The U.S Chamber of Commerce on Tuesday announced a major reshuffling of its leadership and lobbying structure, promoting Suzanne Clark to be the organization’s second-in-command and the new head of its lobbying operations.
Clark is a longtime trusted adviser to Chamber president and chief executive Tom Donohue and was previously the group’s chief operating officer. She takes over the top lobbying job at a time when the business community in Washington, once a dominant force with congressional Republicans, is struggling to fend off the conservative tea party wing of the GOP that has stymied some of its biggest legislative priorities in recent years.
The changes also come as the Chamber prepares for the departure of longtime chief lobbyist Bruce Josten, who’s been with the group 42 years, including 22 as head of the lobbying arm. Josten, somewhat of a legend in Washington lobbying circles, is slated to retire at the end of the year.
“He’s phenomenal,” Donohue said in an interview. “How the hell do you fill that hole? We’re filling it with five people.”
The Chamber is bringing new blood into the organization from GOP establishment circles, hiring Neil Bradley — former deputy chief of staff to House Majority Leader Kevin McCarthy (R-Calif.) and his ousted predecessor Eric Cantor — as senior vice president and chief policy officer, a new position. Bradley was most recently with the Conservative Reform Network, formerly known as the Young Guns Network. He will work with Jack Howard, senior vice president for government affairs, who will lead an expanded lobbying effort on Capitol Hill.
The Chamber also tapped prominent Republican economist Doug Holtz-Eakin, former director of the Congressional Budget Office and chief economic policy adviser for Sen. John McCain’s (R-Ariz.) 2008 presidential campaign, as senior policy counselor. Holtz-Eakin is president of the conservative-leaning research group American Action Forum and will work with the Chamber as an outside adviser.
Tom Sullivan, former chief counsel for advocacy at the Small Business Administration, has been hired to replace Giovanni Coratolo, vice president of small business policy, who retired earlier this year. Sullivan will lead an effort to organize the Chamber’s smaller company members in Washington and the states.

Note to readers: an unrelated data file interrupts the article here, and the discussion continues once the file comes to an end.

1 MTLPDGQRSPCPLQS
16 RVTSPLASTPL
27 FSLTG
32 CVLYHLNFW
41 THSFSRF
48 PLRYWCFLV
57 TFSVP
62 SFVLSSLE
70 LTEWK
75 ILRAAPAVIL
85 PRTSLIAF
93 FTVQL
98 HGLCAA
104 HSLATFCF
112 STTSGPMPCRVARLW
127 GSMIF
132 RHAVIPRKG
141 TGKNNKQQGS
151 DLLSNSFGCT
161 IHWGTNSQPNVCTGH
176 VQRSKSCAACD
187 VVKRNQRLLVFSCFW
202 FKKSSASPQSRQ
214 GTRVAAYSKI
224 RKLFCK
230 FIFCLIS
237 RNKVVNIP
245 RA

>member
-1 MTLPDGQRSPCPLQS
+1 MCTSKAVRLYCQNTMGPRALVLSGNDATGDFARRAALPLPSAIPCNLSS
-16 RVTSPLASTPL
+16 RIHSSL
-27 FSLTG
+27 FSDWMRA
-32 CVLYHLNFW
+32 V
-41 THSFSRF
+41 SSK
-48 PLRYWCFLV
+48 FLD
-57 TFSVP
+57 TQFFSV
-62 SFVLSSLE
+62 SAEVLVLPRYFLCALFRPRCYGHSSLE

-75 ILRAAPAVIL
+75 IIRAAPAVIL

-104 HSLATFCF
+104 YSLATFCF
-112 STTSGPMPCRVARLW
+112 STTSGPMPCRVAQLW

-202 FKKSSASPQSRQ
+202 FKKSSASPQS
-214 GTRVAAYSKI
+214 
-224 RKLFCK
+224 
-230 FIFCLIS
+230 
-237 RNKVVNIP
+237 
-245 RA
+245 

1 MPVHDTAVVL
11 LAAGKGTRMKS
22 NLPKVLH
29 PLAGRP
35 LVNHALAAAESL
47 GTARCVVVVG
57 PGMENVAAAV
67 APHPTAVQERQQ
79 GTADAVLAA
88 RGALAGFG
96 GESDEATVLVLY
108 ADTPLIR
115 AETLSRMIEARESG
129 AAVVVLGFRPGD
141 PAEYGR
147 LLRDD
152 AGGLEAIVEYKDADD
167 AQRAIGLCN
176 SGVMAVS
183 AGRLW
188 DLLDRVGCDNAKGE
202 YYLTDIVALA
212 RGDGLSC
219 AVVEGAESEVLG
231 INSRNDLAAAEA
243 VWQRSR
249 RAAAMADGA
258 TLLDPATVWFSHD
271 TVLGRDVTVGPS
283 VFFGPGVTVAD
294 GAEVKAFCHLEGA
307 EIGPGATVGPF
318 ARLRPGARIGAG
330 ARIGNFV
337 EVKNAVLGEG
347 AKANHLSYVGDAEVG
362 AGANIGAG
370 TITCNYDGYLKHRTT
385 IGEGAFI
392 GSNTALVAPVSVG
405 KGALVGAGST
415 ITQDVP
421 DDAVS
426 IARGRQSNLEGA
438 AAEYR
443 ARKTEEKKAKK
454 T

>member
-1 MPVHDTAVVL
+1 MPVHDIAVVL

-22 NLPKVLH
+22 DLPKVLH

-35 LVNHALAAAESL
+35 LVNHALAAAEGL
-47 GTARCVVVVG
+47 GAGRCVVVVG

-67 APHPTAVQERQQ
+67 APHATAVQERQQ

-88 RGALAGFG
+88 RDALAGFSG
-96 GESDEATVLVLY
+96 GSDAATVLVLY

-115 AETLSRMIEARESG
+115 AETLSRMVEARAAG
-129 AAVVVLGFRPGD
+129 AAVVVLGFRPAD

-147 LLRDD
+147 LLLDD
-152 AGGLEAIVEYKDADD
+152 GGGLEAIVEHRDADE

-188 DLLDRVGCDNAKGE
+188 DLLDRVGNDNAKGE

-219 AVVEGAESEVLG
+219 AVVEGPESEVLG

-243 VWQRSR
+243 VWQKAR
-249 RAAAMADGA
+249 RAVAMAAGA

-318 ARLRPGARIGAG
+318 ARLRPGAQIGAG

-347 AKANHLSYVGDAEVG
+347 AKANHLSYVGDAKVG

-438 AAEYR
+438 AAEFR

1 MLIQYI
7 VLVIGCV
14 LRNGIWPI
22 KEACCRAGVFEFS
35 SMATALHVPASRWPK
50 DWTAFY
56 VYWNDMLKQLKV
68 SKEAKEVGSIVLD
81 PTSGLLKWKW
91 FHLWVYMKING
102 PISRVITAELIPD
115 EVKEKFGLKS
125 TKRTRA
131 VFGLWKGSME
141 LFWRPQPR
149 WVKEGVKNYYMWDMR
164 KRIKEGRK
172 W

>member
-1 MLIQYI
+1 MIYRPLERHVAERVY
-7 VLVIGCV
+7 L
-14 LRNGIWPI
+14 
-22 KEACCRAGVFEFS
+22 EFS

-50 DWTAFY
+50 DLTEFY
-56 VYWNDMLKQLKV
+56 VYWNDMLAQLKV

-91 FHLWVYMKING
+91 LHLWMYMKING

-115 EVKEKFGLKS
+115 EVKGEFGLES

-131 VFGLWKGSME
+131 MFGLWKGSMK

Donohue spoke candidly about the prospects of his eventual retirement — not anytime soon, he said — and his excitement about the next Congress and administration. The Chamber aggressively funneled resources into Senate races to preserve the Republican majority, including running attack ads in Indiana against Evan Bayh — despite Bayh working for the Chamber after leaving office — to help elect GOP Rep. Todd C. Young to the Senate, a critical race in preventing Democrats from retaking the Senate majority.
“If you see me laying in a box with flowers around it, I’m thinking about retirement,” Donohue said. “I’m healthy and energetic; there are a whole bunch of reasons I’m staying right now. A, I love this job. B, it’s going to be a new day in this town and a lot of things to do. The third reason is Bruce and I can’t leave at the same time — that’d be crazy.”
Donohue said he is enthusiastic about Donald Trump, saying some of the president-elect’s proposals would benefit the business community.
“I admire some of the things he’s doing now,” he said. “We agree on a slowdown of the regulatory juggernaut that is tying up everyone in this country no matter what business or life’s work you’re in. We agree that we’re going to have to look at the nation’s infrastructure. We agree that we have to look at the tax issues and it’d be helpful to bring home a lot of that money that’s overseas. We agree that we’ve got to get economic growth up.”
Correction: A previous version of this story incorrectly stated Doug Holtz-Eakin is no longer with the American Action Forum. This version has been corrected.